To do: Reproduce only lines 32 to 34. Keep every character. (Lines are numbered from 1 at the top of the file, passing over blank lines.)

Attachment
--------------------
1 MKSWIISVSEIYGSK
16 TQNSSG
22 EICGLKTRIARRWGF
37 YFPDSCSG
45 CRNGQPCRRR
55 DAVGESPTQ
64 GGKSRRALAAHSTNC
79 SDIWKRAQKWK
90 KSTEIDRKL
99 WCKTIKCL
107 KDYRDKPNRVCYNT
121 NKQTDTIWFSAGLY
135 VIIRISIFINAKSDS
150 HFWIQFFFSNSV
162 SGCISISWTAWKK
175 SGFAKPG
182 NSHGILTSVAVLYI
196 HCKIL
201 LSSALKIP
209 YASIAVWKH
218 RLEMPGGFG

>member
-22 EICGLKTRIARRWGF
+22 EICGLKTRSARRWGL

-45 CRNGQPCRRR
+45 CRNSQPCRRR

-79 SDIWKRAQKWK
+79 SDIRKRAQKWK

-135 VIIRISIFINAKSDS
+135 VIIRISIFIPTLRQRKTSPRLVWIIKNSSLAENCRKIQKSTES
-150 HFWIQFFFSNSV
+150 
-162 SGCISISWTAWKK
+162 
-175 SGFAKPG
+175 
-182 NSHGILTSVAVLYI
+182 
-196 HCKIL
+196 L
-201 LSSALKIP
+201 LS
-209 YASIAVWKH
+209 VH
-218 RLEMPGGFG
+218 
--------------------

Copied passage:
+150 
-162 SGCISISWTAWKK
+162 